Blog: art censorship in Israel

The truth will set you free, but first - it will piss you off

In this chapter I will examine a number of works of art that deal with censorship or that the practice of prohibitions and concealment is an essential part of them. These are works that examine the boundaries of the space in which they operate, with the main medium sometimes being the reactions to the work of art in the public space. That is, I will examine cases where the artist has dealt with censorship or the discourse on censorship and prohibitions serves the work.

In order to discuss art that deals with censorship as a topic, it would be appropriate to dwell on the concept of censorship. According to the book Encyclopedia of Ideas Censorship is an activity whose function is "to prevent the publication of information or knowledge of any kind: theoretical or useful, verbal, visual, or phonetic. Censorship works preventively to reduce freedom of information and choice." According to the book, in many countries censors use their power to silence the opposition by instilling fear and encouraging the public to self-censor mechanisms while disseminating "disinformation with a view to eliminating freedom of thought and speech and preventing the organization of those who 'think differently'. (Gurovich, Evening, 2012)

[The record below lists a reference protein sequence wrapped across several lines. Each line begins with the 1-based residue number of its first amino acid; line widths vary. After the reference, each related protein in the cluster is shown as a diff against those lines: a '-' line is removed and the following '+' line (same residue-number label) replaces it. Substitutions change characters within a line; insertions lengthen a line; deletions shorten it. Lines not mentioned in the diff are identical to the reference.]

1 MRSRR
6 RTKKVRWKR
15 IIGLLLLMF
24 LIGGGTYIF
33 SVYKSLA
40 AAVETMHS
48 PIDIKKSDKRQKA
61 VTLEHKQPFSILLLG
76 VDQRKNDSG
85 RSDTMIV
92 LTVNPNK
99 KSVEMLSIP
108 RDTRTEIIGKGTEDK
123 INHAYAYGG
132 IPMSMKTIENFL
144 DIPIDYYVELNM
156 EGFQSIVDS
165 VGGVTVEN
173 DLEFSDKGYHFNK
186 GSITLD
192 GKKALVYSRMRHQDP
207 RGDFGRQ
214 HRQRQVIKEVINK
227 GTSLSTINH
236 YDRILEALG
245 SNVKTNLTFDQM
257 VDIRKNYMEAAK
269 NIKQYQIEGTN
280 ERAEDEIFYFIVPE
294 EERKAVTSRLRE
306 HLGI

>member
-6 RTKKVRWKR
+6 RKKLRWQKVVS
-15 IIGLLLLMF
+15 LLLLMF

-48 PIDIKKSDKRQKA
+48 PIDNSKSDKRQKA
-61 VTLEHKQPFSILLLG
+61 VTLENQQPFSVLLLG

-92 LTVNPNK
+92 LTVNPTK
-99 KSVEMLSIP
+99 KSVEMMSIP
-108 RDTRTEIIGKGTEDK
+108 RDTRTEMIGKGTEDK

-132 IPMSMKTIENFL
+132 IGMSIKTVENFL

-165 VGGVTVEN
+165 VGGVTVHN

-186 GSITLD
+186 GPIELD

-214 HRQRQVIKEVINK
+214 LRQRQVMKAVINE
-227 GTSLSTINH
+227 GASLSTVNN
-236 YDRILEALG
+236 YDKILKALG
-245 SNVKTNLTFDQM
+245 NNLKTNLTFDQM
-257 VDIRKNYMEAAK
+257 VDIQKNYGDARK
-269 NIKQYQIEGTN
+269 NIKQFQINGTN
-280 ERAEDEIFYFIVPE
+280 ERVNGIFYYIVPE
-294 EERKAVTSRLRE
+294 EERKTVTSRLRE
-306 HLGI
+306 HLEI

While collecting the bibliographic information for the writing of the work, I located hundreds of cases in which Israeli art was censored. As part of the search, I contacted Ami Steinitz, who curated the exhibition 'Forbidden', an exhibition that was presented in 1998 at the Gallery of Modern Art in Tel Aviv. The exhibition featured texts on censored works of art and is an example of an exhibition that essentially deals with censorship. All the texts that Steinitz shared with me will appear at the end of the work as appendices, and a study of them and other appendices can give an even clearer picture of what censorship looks like in the State of Israel.